The Many Traditions of Northwest Coast Art

When:
March 11, 2004 @ 10:00 am – 11:30 am
2004-03-11T10:00:00-08:00
2004-03-11T11:30:00-08:00
Where:
Maraschi Room, Xavier Hall
University of San Francisco
2130 Fulton Street, San Francisco, CA
USA

A Lecture

by Bill Holm

Reviewed by Winfield Coleman

Bill Holm, Curator Emeritus of Northwest Coast Indian Art and Professor Emeritus of Art History at the University of Washington, Seattle, is considered the pre-eminent authority on Northwest Coast Indian art. His lecture to FEA was one of the most popular, well-attended events of the year.
Holm joked that he originally intended to call his talk “There is No Such Thing as Northwest Coast Indian Art,” but he was afraid people would misunderstand his meaning. He meant that there are identifiable Northwest Coast Indian Cultural elements, there is no single style of Northwest Coast Indian art. The main features of the art and culture have a long history, reaching back at least 4,500 years.
Some authors extend Northwest Coast culture as far south as Northern California. Holm prefers to extend it to the Columbia River. On the east, the Cascades form a natural barrier, while Eskimo cultures are to the north. Within this area, Holm distinguishes nine subdivisions.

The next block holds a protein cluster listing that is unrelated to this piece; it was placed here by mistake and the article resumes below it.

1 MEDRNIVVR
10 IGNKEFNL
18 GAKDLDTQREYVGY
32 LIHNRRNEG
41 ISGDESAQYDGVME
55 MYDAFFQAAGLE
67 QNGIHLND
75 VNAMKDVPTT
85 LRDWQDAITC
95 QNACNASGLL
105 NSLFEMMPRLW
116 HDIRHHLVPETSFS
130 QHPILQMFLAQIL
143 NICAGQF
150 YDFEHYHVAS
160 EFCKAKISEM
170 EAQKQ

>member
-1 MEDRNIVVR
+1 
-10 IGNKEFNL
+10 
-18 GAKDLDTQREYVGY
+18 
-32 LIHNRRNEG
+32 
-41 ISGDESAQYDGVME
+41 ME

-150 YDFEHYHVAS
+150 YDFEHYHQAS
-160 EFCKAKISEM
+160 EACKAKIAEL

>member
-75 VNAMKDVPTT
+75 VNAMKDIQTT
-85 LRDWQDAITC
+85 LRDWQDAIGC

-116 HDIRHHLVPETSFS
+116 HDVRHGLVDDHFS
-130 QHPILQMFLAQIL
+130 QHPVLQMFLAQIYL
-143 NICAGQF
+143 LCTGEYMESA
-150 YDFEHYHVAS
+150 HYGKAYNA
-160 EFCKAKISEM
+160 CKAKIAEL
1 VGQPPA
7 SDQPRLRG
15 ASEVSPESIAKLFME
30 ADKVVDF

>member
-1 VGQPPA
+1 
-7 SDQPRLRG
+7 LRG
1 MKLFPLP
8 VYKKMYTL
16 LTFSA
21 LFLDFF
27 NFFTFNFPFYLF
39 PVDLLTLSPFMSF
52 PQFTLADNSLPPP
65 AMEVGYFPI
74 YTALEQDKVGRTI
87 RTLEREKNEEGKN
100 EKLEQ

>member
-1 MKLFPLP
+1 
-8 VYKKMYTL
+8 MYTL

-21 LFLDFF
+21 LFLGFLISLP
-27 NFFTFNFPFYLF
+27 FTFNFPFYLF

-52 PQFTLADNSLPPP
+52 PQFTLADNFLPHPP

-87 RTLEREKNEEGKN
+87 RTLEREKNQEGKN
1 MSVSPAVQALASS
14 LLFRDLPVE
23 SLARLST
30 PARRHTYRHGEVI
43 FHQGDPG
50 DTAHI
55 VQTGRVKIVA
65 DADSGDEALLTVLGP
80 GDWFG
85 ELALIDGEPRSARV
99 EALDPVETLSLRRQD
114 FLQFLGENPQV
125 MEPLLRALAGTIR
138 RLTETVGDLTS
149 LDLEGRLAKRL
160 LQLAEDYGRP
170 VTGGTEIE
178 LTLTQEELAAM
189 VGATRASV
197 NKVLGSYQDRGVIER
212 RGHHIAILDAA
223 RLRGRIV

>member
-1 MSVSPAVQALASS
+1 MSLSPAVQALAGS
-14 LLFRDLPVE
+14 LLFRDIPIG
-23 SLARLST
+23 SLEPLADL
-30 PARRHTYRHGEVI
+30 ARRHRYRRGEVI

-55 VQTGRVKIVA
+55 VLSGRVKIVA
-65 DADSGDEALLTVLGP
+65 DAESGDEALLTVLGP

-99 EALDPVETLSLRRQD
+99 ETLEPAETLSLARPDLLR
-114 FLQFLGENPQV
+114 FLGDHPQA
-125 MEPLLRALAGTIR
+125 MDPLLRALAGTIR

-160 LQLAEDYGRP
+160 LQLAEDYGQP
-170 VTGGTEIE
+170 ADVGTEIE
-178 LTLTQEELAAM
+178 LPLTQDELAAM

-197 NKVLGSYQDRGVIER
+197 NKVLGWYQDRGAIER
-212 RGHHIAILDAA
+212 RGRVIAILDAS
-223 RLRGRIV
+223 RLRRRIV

The Columbia River area starts at either side of the mouth of the Columbia and goes up the river to the former Priest Rapids. Geographically, the upper reaches of the river are in the Plateau area, but culturally, they relate to coastal groups belonging to the Chinookan language group. The plastic art of this area is characterized by figures with skeletonized ribs, shoulders at an acute angle, and flat faces with round eyes and pointed chins. Chip carving, with triangular areas removed, leaves a continuous zigzag. A horn bowl from the Dalles area (Wishram or Wasco) (Figure 1) exemplifies this style. Even worked in basketry, the basic aspects of this style are recognizable. The definition of a positive space by negative spaces is a characteristic also seen further north. Masks are not a feature of the area.